The lemon juice or vinegar brings the pH of the homemade dog shampoo down from around 9 to about 8. Seven is considered neutral. Your soap will not actually be neutral, but it will be closer than leaving it alone. Allowing it to cure for 6 weeks or more will also help create a milder bar.

Essential Oils

The essential oils listed are used as a bug deterrent. They will not only repel fleas but also ticks and mosquitoes. Since essential oils will evaporate after a while, I also make a spray with the same oils. Add 10 drops of each of the oils to a spray bottle with warm water and a tablespoon of alcohol. Shake each time you use it to disperse the oils. Spray around the ears and top of the head, avoiding the eyes. I don’t usually spray the back since the hair is thicker there.

Make a Liquid Homemade Dog Shampoo

You can also make this homemade dog shampoo into a liquid.

After the soap bars are cured, grate the soap with a box grater, use the large grate. Place a handful of the soap shavings in a quart jar and fill with warm water. Let sit overnight or for a few days. The soap shavings will soften up and eventually liquefy. When all are dissolved, gently shake the jar and then leave it to set up for a week or so. This will allow any large pieces to settle to the bottom. Carefully pour the liquid into a bottle (recycled dish soap bottles with spout tops work great!) and use this to shampoo your pet.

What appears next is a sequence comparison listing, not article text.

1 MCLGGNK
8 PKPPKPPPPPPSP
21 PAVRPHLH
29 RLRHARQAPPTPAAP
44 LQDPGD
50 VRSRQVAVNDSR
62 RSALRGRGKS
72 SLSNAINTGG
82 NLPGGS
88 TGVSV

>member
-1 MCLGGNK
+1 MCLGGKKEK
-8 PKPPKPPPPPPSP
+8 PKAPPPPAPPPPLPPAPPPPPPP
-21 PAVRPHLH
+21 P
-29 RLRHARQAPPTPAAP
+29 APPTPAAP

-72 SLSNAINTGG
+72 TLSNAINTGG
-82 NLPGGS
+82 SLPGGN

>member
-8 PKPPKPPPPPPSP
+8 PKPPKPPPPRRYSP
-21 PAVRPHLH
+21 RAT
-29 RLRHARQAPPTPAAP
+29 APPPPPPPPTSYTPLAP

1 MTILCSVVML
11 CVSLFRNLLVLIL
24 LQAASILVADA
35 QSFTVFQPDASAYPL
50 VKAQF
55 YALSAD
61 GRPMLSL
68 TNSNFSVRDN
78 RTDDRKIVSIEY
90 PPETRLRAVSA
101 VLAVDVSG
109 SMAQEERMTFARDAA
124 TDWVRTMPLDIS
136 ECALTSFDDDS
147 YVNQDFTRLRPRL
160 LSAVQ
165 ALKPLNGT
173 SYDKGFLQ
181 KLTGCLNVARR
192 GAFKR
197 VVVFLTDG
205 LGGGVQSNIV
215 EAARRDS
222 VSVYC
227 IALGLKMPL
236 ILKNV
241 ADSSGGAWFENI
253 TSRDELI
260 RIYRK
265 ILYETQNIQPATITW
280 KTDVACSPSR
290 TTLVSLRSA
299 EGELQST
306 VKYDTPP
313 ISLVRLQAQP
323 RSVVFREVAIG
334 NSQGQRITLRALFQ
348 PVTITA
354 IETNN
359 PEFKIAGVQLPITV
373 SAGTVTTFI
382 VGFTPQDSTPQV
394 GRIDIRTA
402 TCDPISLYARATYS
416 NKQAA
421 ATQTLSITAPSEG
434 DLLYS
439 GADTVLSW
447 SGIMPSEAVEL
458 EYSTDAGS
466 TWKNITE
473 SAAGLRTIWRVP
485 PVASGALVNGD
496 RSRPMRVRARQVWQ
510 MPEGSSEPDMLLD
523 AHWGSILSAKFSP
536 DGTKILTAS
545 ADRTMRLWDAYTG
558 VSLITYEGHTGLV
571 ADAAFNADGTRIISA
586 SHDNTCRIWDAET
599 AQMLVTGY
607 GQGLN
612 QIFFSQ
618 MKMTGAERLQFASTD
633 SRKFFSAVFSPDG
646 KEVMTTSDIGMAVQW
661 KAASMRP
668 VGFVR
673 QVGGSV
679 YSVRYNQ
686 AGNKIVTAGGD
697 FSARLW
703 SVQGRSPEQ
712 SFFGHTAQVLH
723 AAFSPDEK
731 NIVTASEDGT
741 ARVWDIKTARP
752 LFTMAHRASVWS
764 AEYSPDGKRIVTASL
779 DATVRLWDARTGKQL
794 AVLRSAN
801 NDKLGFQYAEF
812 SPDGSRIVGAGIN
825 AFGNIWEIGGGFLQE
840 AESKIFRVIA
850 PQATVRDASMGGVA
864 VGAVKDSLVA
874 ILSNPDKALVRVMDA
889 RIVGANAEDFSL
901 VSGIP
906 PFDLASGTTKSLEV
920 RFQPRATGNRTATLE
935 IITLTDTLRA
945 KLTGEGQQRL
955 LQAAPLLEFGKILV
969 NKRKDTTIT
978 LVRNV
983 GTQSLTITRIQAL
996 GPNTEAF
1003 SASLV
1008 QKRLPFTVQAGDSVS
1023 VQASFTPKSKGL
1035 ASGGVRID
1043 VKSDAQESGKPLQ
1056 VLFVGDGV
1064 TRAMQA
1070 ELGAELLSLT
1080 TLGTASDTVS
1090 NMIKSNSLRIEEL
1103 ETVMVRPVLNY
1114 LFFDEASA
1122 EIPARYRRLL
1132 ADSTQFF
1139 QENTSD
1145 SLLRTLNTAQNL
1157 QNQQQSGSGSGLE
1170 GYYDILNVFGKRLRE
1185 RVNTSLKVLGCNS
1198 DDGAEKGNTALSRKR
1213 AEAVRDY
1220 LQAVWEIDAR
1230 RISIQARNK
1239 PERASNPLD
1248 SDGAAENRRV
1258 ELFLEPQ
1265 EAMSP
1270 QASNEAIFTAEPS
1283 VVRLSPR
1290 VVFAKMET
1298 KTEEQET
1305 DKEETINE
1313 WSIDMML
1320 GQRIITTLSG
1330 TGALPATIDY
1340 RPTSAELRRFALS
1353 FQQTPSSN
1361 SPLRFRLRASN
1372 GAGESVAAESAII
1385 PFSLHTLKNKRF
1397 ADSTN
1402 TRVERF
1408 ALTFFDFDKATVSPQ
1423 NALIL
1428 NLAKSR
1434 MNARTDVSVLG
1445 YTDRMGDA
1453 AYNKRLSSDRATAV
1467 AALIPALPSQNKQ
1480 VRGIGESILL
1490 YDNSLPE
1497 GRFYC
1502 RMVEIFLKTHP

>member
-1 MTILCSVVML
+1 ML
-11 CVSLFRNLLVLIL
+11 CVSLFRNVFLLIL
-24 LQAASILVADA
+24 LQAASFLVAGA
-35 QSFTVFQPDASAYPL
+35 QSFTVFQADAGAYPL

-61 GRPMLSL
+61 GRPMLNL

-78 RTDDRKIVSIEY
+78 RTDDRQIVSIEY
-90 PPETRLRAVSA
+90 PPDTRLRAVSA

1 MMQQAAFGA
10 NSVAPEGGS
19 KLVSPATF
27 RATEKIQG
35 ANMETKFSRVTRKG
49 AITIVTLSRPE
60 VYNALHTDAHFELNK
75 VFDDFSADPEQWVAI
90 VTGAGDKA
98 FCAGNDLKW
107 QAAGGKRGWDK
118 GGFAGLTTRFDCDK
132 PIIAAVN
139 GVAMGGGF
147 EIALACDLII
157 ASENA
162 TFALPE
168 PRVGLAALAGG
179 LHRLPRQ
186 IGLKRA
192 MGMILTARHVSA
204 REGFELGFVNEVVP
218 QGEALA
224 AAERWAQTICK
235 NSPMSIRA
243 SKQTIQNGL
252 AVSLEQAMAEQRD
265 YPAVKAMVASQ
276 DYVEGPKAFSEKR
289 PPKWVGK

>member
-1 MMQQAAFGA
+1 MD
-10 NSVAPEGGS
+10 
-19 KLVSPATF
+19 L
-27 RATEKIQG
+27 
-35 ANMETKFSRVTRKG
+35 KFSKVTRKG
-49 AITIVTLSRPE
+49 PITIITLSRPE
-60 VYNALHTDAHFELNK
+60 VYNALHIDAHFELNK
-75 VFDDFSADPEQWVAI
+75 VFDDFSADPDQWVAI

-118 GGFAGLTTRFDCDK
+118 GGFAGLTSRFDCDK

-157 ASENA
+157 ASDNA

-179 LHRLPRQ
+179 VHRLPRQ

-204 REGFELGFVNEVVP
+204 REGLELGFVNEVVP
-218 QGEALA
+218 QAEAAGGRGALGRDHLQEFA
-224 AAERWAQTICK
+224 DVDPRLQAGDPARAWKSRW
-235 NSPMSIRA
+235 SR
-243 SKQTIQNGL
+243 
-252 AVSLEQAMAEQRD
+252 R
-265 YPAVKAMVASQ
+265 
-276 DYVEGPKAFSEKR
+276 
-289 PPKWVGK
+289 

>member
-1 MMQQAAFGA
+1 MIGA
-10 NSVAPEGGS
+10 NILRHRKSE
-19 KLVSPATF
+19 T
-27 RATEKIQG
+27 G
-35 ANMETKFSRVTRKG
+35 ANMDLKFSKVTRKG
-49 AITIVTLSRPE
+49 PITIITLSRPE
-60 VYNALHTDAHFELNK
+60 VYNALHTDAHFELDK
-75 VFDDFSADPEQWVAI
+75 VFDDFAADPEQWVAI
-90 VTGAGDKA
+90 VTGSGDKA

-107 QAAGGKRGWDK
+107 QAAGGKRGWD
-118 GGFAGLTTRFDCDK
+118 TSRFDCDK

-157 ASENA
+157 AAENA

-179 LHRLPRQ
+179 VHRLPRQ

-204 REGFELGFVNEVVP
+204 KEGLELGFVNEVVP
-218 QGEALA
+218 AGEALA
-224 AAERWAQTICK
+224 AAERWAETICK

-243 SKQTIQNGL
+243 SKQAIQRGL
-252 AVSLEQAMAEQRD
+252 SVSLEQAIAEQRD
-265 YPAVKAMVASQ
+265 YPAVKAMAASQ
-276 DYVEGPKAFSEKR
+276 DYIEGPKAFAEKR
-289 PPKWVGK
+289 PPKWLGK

I keep a jar liquefying all the time so I don’t have to wait for it when I need it. It will keep under the sink for a few weeks until needed. You can also use additional essential oils in the liquid shampoo. Use 5 drops of each and shake gently.

Have you ever made homemade dog shampoo bars for your dog or liquid shampoo?  Tell us about it!

Tip: you can also make homemade shampoo for yourself! You can also make a homemade shampoo bar or even homemade dry shampoo!


About Debra Maslowski

Debra is a master gardener, a certified herbalist, a natural living instructor, and more. She taught Matt and Betsy how to make soap so they decided to bring her on as a staff writer! Debra recently started an organic herb farm in the mountains of Western North Carolina. You can even purchase her handmade products on Amazon!

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  1. Yvonne says

    Hello: This shampoo bar is lovely–Thank you for the recipe. When I I first started to making CP Soap 25+ years ago we were taught to use measuring cups and spoons nor was a stix blender–but we used our trusty hand or stand mix master (a scale was not used in our class) Either way I find my soaps have always turned out fine.

    P Soap for